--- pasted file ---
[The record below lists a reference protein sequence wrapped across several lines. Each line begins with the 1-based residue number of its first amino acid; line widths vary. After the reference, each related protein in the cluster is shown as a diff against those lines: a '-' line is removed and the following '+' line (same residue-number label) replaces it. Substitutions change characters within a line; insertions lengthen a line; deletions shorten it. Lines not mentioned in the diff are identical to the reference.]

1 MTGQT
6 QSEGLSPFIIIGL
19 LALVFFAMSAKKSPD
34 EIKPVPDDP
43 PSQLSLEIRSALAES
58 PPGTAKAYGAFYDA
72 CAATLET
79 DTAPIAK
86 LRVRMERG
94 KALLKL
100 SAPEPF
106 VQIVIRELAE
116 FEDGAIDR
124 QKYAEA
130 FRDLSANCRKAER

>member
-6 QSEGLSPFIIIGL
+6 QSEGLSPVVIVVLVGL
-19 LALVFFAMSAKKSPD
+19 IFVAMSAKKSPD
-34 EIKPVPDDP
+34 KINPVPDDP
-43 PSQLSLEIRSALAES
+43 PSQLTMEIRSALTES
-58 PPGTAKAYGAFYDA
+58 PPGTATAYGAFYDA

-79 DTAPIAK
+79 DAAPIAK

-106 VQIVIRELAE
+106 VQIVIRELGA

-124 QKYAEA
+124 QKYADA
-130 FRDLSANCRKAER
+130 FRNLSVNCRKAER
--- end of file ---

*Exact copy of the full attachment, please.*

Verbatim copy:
[The record below lists a reference protein sequence wrapped across several lines. Each line begins with the 1-based residue number of its first amino acid; line widths vary. After the reference, each related protein in the cluster is shown as a diff against those lines: a '-' line is removed and the following '+' line (same residue-number label) replaces it. Substitutions change characters within a line; insertions lengthen a line; deletions shorten it. Lines not mentioned in the diff are identical to the reference.]

1 MTGQT
6 QSEGLSPFIIIGL
19 LALVFFAMSAKKSPD
34 EIKPVPDDP
43 PSQLSLEIRSALAES
58 PPGTAKAYGAFYDA
72 CAATLET
79 DTAPIAK
86 LRVRMERG
94 KALLKL
100 SAPEPF
106 VQIVIRELAE
116 FEDGAIDR
124 QKYAEA
130 FRDLSANCRKAER

>member
-6 QSEGLSPFIIIGL
+6 QSEGLSPVVIVVLVGL
-19 LALVFFAMSAKKSPD
+19 IFVAMSAKKSPD
-34 EIKPVPDDP
+34 KINPVPDDP
-43 PSQLSLEIRSALAES
+43 PSQLTMEIRSALTES
-58 PPGTAKAYGAFYDA
+58 PPGTATAYGAFYDA

-79 DTAPIAK
+79 DAAPIAK

-106 VQIVIRELAE
+106 VQIVIRELGA

-124 QKYAEA
+124 QKYADA
-130 FRDLSANCRKAER
+130 FRNLSVNCRKAER